Perkins: These are songs that take you on a journey, songs that grow from soft to hard to tribal to psychedelic to metal in one song. We’re exploring that hybrid again. Of course you can go in and make a rock record overnight almost ––that doesn’t mean it’s the next Jane’s record. It’s important to all of us to make it authentic, emotional, original and also not to fake it at any moment, and just to really feel it. That makes it a real Jane’s Addiction record.
MC: There’s a big difference in the way people consume music now––and even how they did back in 2003––whenStrays came out. What impact does that have on you?
Farrell: The way the music industry was run back in the mid-‘80s, when we started, when we got off the ground, it doesn’t exist anymore. I don’t abide by all those rules. It would be a wonderful thing to have Jane’s always there and at a certain time of the year go out with Jane’s and be active musically and record some with Jane’s and always have musical currency with Jane’s, along with the live electro music and with Lollapalooza. I think the business is set up better now for someone like me, who wants to do different things like that.
MC: What kind of instrument and sponsorship endorsement deals do you have now?
Navarro: I have a signature Paul Reed Smith and I also have a signature Epiphone acoustic guitar. Those are es-sentially the only things I use on stage.
Perkins: I’ve got a signature drumstick (through Pro-Mark) made out of oak, which is quite different. Most drummers use hickory or maple sticks. Oak sticks last a long time but feel quite different, almost like a Number 2 pencil. They don’t bounce as much. I love using brushes and mallets and things when we’re creating, but when I’m playing a (live) set with Jane’s, it’s all about my sticks. And I’ve got deals with Zildjian, DW and Remo. It’s great to get that good stuff as long as I go out and play it. I hate when it sits in your closet for five years. Drums are made to be hit.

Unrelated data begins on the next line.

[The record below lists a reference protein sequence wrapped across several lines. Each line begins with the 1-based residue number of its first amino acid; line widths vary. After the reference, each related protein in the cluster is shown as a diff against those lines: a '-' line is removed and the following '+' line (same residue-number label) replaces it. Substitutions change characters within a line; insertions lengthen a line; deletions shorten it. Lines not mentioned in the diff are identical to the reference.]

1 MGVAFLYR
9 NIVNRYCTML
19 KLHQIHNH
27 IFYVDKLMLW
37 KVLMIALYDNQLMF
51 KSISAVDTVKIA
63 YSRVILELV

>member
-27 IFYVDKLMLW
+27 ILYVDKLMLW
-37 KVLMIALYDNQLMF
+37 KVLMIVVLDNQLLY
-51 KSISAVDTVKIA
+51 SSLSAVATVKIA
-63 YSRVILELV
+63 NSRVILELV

MC: Back in May of 1987, when Jane’s was on our cover for the first time, there was a lot of talk about how listeners weren’t sure what to make of the band’s amalgamated rock-metal-funk-punk sound, and how early critics dwelled a lot on the Led Zeppelin influence. What effect does early criticism like that have on a developing band, and what’s the best way to deal with it?
Navarro: I don’t recall ever having to “deal” with it. Frankly, a lot of those observations and criticisms don’t come around until the body of work is presented, so there’s nothing we can do about it; it’s not like you can read something about the work you’ve done and then go back and change it. So we don’t pay a whole lot of attention to that. And certainly the playing field is so different now that it’s impossible to even keep track of what’s being said anymore.
I think that what we’ve always done, and what we continue to do, is just be who we are, which is a continually evolving thing, and sometimes we have to go away from one another in order to keep evolving. That’s one of the elements that’s allowed us to keep making music, the fact that we’ve stopped doing it from time to time. If we had stayed in this area since day one, I don’t know if we would’ve survived.
Contact Mitch Schneider, MSO, firstname.lastname@example.org